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Mercer County Executive receives Governmental Leadership Award
MEDIA CONTACT: Julie Willmot
TRENTON, N.J. - Mercer County Executive Brian M. Hughes and State Department of Environmental Protection Commissioner Bob Martin received the prestigious Governmental Leadership Award today, Friday, March 30, 2012 for the work they did to preserve and enhance the Petty’s Run archeological site in Trenton.
The award is presented annually to elected officials who have demonstrated exemplary service to the New Jersey history community. They received the award at a ceremony that was part of the 19th annual New Jersey History Issues Convention at the Trenton War Memorial.
Mercer County and the New Jersey DEP in September 2011 agreed to a joint, cost-shared project to preserve and restore the Petty’s Run archeological site and to create a historical interpretive center at the site, which is located adjacent to the Statehouse.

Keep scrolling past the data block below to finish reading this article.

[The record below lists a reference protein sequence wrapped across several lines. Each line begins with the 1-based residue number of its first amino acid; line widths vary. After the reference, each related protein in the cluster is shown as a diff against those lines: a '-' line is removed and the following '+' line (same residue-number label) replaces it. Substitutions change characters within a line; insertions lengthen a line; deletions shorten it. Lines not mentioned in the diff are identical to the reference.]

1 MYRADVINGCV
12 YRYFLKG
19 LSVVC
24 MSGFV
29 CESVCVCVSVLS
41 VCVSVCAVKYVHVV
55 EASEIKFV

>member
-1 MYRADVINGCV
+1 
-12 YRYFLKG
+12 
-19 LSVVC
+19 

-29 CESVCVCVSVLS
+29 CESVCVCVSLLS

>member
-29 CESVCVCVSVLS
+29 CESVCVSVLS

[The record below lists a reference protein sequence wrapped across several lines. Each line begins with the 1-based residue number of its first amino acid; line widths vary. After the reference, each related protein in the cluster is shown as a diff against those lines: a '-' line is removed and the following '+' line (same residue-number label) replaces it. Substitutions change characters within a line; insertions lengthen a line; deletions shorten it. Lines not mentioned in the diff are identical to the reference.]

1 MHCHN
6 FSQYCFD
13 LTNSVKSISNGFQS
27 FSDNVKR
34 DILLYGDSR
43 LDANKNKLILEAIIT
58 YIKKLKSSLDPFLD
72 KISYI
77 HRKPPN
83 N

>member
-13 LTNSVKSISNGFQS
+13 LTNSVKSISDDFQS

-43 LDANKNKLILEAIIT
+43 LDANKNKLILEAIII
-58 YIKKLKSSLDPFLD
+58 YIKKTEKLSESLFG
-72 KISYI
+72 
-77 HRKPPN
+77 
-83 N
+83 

“Preservation of this dig site, where artifacts of Trenton’s pre-Revolutionary industrial ingenuity have been unearthed, will be achieved because we’ve been able to come up with a creative and cooperative solution,’’ County Executive Hughes said at the time of the agreement. “Trenton is steeped in history and whenever possible, we should do everything in our power to maintain its historic integrity. The preservation of Petty’s Run is a win for the people of Mercer County and all of New Jersey.’’
The DEP had planned to close and properly preserve the site, after removing historic artifacts — a proposal that was approved in December 2010 by the Joint Management Commission. It was deemed too costly in 2010, at some $1.3 million, for the DEP to enhance and manage the site, especially as it sought to keep open all of its existing parks, natural areas and existing historic sites during a state fiscal crisis. But the DEP and Mercer County found a way to work together to finance the stabilization of Petty’s Run as an interpretive site for historic preservation.
Petty’s Run contains features of the early historic period of industrial activities in Trenton and Colonial America, including remnants of a plating mill built in the 1730s, a steel mill built in the mid-1740s, and Trenton’s first cotton mill, built in 1812. Archeological work already done at the site has yielded valuable insights into industrial development, beginning with a pre-Revolutionary War iron mill through the post-Civil War period.